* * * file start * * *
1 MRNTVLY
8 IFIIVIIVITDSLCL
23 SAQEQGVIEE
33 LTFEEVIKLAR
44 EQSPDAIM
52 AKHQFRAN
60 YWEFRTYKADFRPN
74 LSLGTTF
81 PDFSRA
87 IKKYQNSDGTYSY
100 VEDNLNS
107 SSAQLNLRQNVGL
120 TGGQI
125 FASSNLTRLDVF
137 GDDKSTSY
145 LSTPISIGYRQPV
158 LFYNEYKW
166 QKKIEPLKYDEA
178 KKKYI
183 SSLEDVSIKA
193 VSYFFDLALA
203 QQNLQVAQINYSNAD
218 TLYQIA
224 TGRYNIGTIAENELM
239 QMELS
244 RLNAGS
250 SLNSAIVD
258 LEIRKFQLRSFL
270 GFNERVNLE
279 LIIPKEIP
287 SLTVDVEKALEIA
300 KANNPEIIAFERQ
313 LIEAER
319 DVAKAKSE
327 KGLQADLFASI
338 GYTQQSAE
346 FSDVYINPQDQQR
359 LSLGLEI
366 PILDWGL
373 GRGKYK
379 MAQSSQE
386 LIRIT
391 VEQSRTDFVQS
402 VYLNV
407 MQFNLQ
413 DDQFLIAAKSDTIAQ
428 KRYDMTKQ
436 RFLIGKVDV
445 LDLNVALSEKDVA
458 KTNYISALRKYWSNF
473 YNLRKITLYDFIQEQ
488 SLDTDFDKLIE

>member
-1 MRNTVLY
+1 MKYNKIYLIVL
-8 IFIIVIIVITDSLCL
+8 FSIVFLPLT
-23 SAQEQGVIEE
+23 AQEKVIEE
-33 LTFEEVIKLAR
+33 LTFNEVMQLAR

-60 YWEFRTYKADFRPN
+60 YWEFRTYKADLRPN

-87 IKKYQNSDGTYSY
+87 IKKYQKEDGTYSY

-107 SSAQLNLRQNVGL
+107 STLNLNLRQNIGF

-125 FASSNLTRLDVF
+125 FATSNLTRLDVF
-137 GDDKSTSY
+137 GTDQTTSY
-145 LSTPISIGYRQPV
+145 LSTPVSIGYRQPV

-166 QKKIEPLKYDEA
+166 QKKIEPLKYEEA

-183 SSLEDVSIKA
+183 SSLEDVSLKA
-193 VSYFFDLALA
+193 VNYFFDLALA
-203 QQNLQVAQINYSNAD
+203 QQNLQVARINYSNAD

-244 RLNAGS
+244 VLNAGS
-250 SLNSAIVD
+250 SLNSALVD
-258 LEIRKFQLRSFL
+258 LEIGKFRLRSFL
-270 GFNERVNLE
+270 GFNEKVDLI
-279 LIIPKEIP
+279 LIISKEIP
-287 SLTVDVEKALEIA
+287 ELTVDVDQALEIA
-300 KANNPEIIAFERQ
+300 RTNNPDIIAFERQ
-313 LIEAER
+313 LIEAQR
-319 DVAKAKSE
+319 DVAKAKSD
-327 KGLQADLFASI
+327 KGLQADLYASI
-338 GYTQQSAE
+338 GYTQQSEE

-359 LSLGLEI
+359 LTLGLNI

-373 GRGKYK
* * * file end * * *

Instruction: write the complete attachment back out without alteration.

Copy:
1 MRNTVLY
8 IFIIVIIVITDSLCL
23 SAQEQGVIEE
33 LTFEEVIKLAR
44 EQSPDAIM
52 AKHQFRAN
60 YWEFRTYKADFRPN
74 LSLGTTF
81 PDFSRA
87 IKKYQNSDGTYSY
100 VEDNLNS
107 SSAQLNLRQNVGL
120 TGGQI
125 FASSNLTRLDVF
137 GDDKSTSY
145 LSTPISIGYRQPV
158 LFYNEYKW
166 QKKIEPLKYDEA
178 KKKYI
183 SSLEDVSIKA
193 VSYFFDLALA
203 QQNLQVAQINYSNAD
218 TLYQIA
224 TGRYNIGTIAENELM
239 QMELS
244 RLNAGS
250 SLNSAIVD
258 LEIRKFQLRSFL
270 GFNERVNLE
279 LIIPKEIP
287 SLTVDVEKALEIA
300 KANNPEIIAFERQ
313 LIEAER
319 DVAKAKSE
327 KGLQADLFASI
338 GYTQQSAE
346 FSDVYINPQDQQR
359 LSLGLEI
366 PILDWGL
373 GRGKYK
379 MAQSSQE
386 LIRIT
391 VEQSRTDFVQS
402 VYLNV
407 MQFNLQ
413 DDQFLIAAKSDTIAQ
428 KRYDMTKQ
436 RFLIGKVDV
445 LDLNVALSEKDVA
458 KTNYISALRKYWSNF
473 YNLRKITLYDFIQEQ
488 SLDTDFDKLIE

>member
-1 MRNTVLY
+1 MKYNKIYLIVL
-8 IFIIVIIVITDSLCL
+8 FSIVFLPLT
-23 SAQEQGVIEE
+23 AQEKVIEE
-33 LTFEEVIKLAR
+33 LTFNEVMQLAR

-60 YWEFRTYKADFRPN
+60 YWEFRTYKADLRPN

-87 IKKYQNSDGTYSY
+87 IKKYQKEDGTYSY

-107 SSAQLNLRQNVGL
+107 STLNLNLRQNIGF

-125 FASSNLTRLDVF
+125 FATSNLTRLDVF
-137 GDDKSTSY
+137 GTDQTTSY
-145 LSTPISIGYRQPV
+145 LSTPVSIGYRQPV

-166 QKKIEPLKYDEA
+166 QKKIEPLKYEEA

-183 SSLEDVSIKA
+183 SSLEDVSLKA
-193 VSYFFDLALA
+193 VNYFFDLALA
-203 QQNLQVAQINYSNAD
+203 QQNLQVARINYSNAD

-244 RLNAGS
+244 VLNAGS
-250 SLNSAIVD
+250 SLNSALVD
-258 LEIRKFQLRSFL
+258 LEIGKFRLRSFL
-270 GFNERVNLE
+270 GFNEKVDLI
-279 LIIPKEIP
+279 LIISKEIP
-287 SLTVDVEKALEIA
+287 ELTVDVDQALEIA
-300 KANNPEIIAFERQ
+300 RTNNPDIIAFERQ
-313 LIEAER
+313 LIEAQR
-319 DVAKAKSE
+319 DVAKAKSD
-327 KGLQADLFASI
+327 KGLQADLYASI
-338 GYTQQSAE
+338 GYTQQSEE

-359 LSLGLEI
+359 LTLGLNI

-373 GRGKYK